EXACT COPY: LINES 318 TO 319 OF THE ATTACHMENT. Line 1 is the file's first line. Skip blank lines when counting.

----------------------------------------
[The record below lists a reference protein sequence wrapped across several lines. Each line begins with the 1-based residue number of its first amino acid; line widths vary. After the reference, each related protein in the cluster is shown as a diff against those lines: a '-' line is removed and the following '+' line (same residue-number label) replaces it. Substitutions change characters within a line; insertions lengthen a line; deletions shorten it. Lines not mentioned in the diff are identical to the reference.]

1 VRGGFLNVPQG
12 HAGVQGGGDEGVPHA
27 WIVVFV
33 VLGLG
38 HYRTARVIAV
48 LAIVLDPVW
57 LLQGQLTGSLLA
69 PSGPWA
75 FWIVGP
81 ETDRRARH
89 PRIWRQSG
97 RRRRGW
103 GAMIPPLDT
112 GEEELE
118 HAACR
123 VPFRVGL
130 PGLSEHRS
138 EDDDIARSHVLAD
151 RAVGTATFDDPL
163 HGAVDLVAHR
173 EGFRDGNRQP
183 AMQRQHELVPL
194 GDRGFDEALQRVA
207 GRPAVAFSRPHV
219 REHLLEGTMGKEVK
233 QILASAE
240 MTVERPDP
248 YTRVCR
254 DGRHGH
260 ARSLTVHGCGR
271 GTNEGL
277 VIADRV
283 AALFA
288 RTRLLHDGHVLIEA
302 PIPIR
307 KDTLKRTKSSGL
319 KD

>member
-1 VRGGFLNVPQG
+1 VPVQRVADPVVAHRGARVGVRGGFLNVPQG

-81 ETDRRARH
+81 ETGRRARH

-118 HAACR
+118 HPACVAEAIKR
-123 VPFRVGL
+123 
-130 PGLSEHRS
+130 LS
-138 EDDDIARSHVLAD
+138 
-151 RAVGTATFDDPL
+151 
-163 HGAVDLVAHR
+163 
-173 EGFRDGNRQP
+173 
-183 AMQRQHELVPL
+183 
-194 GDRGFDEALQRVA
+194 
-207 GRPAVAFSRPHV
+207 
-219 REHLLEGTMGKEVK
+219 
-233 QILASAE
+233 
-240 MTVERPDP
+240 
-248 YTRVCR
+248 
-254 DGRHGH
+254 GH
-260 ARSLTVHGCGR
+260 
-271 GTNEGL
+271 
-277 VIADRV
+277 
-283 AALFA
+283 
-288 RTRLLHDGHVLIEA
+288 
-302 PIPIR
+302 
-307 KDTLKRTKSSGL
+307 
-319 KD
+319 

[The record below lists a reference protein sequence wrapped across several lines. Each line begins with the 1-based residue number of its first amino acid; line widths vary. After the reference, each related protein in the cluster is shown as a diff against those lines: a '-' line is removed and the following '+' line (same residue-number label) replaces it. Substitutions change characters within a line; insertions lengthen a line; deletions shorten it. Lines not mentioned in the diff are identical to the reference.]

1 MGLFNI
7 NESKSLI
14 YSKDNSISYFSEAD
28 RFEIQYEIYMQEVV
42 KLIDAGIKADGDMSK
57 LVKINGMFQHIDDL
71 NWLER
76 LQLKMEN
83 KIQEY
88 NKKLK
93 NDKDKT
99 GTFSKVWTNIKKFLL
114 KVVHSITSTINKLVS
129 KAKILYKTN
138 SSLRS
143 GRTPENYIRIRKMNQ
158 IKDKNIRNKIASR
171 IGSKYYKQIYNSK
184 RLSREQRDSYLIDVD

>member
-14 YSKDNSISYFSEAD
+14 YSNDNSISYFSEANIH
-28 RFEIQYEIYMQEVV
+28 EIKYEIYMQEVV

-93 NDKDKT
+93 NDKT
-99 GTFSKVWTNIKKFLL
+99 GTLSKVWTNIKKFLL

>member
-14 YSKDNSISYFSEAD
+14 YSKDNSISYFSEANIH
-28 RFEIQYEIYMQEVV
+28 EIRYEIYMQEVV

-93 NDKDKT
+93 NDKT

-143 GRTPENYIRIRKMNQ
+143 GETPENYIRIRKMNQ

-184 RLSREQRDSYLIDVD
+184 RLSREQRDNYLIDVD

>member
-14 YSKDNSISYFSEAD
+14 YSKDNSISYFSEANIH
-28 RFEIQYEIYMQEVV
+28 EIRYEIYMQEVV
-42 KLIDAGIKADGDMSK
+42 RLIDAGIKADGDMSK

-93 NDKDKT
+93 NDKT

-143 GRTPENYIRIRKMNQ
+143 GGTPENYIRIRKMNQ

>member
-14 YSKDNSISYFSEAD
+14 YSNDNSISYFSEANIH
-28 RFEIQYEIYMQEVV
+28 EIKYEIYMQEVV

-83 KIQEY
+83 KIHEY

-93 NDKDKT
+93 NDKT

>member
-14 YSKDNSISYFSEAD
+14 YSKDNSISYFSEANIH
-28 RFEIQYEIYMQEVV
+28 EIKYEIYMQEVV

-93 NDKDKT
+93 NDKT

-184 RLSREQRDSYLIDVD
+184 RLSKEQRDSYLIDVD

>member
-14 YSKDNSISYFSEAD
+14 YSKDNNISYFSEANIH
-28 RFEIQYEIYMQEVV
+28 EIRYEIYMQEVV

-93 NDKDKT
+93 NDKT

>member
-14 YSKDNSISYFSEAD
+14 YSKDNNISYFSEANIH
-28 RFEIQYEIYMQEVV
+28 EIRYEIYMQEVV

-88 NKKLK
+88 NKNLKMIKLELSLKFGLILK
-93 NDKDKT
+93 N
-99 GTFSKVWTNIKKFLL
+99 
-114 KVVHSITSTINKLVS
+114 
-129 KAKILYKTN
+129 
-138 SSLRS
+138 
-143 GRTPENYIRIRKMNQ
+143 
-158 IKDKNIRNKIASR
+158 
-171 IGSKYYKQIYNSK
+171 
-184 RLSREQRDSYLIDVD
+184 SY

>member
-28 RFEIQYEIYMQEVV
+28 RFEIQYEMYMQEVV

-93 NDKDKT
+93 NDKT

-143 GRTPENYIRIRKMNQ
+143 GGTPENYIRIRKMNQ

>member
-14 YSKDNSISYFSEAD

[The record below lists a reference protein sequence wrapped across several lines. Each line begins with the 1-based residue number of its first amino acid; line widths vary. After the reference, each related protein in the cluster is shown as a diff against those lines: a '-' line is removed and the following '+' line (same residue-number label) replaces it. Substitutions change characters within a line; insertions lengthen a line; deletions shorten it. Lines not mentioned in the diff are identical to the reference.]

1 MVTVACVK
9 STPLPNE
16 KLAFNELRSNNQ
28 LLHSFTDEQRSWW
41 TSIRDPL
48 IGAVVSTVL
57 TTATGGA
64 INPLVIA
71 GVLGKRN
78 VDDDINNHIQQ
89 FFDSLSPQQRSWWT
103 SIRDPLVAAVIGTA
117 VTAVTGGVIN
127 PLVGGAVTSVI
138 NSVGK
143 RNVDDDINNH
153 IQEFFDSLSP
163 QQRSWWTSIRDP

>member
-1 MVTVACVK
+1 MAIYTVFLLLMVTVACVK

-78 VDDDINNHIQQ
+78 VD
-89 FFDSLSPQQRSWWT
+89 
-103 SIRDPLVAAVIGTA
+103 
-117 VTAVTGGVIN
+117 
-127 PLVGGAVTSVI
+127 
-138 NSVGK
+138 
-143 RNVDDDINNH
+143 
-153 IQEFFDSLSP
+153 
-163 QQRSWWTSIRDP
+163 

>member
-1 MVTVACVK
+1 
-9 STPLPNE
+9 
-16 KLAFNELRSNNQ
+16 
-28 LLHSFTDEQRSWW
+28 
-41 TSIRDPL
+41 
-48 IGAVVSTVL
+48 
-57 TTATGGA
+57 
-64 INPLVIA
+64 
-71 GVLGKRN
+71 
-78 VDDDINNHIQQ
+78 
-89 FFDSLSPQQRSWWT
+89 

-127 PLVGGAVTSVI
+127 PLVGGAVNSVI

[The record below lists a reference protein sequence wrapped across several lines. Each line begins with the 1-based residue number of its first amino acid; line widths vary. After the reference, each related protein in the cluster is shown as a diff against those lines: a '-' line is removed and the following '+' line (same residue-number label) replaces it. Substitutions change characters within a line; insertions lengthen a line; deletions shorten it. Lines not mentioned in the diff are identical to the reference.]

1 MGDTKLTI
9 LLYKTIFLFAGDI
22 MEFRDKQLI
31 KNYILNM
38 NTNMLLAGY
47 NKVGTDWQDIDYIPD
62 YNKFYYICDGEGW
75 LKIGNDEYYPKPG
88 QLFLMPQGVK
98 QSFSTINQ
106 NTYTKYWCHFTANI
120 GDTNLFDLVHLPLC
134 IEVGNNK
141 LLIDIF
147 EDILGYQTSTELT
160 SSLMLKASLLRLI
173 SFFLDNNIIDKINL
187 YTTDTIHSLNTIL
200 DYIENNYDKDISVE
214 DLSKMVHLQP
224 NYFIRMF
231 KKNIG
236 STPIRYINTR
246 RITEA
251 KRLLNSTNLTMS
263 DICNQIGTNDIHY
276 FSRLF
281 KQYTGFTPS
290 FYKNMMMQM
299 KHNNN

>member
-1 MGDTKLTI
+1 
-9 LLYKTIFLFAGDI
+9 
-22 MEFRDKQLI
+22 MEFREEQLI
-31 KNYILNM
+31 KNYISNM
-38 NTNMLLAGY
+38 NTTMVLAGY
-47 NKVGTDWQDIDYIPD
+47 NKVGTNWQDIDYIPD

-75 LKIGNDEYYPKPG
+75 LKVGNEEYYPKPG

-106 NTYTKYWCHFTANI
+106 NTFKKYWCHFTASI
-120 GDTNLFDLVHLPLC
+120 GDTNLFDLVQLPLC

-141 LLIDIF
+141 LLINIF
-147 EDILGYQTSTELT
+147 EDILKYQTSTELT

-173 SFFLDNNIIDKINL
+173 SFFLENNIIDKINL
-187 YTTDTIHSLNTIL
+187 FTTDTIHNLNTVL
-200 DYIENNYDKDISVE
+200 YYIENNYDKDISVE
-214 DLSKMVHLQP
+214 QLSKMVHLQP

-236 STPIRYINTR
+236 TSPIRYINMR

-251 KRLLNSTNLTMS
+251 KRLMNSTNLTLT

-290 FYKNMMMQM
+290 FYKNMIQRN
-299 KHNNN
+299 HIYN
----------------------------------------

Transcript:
+147 EDILKYQTSTELT

-173 SFFLDNNIIDKINL